The European Union isn’t perfect, but as an organisation it has been an incredible force for good across Europe and the UK has played an important role in leading it forward.
The EU was formed after World War II to promote international solidarity across the continent as it struggled to rebuild after decades of conflict. The founding principle of the EU is that by engaging in trade and co-operating with fellow European countries that Europe will be safer, stronger and more prosperous. And that’s exactly how it has turned out.
The freedoms we enjoy within the EU are unlike any other international unit in the world, and these freedoms are ones that we take for granted. These are freedoms of movement, that we don’t need visas to visit (or work in) France or Italy or Spain; freedom of goods, so we can buy something over from Europe and not have to pay extra to import it; freedom of capital, so businesses and people too can use their money anywhere in the EU just like they do at home and freedom of services, so businesses can be founded anywhere in the EU and have access to the customer base of 500 million people.
But even though we enjoy these freedoms we still have our distinctive political culture in the UK. Westminster can essentially do as it pleases, as long as it doesn’t impinge on any of those four freedoms which ensure people, money and businesses are treated equally across Europe, and these are things that we want here in Britain anyway.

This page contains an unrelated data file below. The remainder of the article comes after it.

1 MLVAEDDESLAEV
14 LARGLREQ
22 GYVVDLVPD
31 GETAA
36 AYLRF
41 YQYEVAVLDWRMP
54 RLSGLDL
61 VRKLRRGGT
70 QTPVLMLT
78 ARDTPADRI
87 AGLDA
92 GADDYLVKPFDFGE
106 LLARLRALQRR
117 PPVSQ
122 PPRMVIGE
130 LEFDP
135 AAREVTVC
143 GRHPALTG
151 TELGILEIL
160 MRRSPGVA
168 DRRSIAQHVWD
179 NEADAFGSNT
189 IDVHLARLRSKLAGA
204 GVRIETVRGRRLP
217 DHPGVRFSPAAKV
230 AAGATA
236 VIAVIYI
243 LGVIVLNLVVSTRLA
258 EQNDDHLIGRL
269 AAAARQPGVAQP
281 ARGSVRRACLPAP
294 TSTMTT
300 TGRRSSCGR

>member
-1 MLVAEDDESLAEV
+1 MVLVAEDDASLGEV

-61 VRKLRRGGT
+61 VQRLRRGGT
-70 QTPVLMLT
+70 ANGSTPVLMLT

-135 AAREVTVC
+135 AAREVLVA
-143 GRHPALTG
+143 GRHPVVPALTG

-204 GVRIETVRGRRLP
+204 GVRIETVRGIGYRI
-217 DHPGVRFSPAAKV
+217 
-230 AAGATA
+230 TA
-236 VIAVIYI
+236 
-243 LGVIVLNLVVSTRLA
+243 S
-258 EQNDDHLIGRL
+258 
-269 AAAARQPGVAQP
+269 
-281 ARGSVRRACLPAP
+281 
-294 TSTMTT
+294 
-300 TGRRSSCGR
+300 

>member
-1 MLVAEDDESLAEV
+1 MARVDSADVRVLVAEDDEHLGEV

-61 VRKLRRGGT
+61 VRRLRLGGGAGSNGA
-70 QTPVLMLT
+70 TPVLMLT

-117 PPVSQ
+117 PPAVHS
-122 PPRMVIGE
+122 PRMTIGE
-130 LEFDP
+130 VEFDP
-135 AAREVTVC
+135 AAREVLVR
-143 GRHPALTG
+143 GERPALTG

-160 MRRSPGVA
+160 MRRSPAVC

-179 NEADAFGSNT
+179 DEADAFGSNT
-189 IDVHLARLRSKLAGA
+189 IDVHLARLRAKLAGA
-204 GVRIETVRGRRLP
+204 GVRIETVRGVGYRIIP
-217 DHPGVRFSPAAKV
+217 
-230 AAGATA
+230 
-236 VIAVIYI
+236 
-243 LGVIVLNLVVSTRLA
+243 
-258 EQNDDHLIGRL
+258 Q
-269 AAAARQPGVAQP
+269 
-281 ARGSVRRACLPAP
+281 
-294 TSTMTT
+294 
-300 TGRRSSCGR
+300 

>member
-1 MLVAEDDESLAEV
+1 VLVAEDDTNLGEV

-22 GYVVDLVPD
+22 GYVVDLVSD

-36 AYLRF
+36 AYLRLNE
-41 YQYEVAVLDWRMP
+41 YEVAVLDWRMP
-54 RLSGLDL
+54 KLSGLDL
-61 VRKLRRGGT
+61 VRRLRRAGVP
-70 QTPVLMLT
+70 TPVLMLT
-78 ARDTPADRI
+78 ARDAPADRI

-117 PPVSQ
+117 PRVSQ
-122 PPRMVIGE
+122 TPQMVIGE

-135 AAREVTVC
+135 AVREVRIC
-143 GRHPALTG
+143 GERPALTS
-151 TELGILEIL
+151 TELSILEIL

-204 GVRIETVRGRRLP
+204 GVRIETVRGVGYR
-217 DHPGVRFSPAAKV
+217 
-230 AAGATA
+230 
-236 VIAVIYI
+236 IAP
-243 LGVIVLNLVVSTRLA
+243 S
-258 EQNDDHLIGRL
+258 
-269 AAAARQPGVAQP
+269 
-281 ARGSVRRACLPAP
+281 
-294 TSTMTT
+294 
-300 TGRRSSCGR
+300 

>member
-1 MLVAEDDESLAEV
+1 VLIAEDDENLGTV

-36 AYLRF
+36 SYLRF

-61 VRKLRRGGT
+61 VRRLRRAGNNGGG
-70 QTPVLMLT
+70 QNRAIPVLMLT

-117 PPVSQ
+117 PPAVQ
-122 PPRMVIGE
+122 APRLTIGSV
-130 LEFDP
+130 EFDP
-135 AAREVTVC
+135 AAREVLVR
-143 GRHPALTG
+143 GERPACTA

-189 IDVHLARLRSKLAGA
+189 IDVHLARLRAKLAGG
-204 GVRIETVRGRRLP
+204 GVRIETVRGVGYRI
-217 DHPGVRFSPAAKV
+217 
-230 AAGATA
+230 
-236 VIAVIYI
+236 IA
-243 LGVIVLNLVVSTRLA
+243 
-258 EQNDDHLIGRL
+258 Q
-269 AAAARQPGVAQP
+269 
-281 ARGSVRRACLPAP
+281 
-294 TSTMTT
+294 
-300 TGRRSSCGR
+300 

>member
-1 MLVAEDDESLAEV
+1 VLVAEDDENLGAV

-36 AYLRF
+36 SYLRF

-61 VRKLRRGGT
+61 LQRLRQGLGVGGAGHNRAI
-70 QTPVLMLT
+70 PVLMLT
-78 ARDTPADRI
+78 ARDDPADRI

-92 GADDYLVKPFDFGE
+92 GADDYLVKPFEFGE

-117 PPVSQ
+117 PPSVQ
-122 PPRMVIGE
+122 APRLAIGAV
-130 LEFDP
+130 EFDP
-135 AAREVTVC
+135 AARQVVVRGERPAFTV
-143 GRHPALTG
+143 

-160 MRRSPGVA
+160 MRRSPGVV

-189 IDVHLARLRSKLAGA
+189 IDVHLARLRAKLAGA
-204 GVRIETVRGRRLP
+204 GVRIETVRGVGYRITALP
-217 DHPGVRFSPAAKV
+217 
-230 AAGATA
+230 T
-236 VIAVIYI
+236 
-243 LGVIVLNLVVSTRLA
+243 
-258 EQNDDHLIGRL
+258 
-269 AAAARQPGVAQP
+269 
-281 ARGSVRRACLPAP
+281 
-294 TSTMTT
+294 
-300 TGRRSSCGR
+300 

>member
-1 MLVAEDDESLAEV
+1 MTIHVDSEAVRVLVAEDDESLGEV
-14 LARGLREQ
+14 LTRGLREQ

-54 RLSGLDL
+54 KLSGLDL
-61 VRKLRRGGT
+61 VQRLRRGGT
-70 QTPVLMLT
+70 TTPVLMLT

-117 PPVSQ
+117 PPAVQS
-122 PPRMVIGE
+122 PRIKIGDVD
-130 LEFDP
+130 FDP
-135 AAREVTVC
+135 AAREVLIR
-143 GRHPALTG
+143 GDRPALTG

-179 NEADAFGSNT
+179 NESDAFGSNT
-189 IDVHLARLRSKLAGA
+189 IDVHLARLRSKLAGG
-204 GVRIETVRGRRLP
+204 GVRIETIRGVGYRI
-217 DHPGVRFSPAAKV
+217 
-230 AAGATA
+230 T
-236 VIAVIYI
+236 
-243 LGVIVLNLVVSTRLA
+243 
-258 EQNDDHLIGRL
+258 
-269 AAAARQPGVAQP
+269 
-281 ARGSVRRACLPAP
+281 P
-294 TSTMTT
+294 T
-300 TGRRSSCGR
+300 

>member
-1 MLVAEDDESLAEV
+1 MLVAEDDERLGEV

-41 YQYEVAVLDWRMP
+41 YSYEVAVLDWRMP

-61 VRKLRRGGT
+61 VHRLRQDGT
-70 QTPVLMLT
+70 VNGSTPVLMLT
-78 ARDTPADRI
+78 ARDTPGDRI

Immigration is one of the key parts of the Leave campaign, as they believe that the levels of immigration to the UK are too high and believe that leaving the EU is the solution. This is a short-sighted and incomplete solution to something that isn’t an economic issue that would leave us with a far, far bigger problem.
I’ve already written about how immigration benefits us culturally and economically before but here are a few of my favourite facts: Immigrants from Europe contribute 34% more in taxes than they take in benefits compared with UK natives. Immigration is good for our economy and our country, and by staying in the EU we can work with the rest of Europe to find a common solution to the influx of refugees from Syria.
The scare stories the Leave campaign have about Brussels writing all our laws are ridiculous. Between 1980 and 2010, only 10% of Britain’s acts put into place any EU law – and these could be simply a single clause in a wider bill. This compares very favourably with other countries, with the same Government report estimating that EU regulation made up 38% of Germany’s law and 20% of Iceland’s, which isn’t even apart of the EU.
The “loss” of sovereignty we have to the EU is completely counter-balanced by the influence we have on Europe and the world as a key EU member. We’re still arguably the 2nd most powerful member of the organisation after Germany and we are being given concessions on currency, payments etc. that other countries couldn’t imagine bargaining for. Even though David Cameron’s renegotiations back in February didn’t change matters much, it showed that the EU is still willing to bend over backwards to keep us involved and at the top of the table.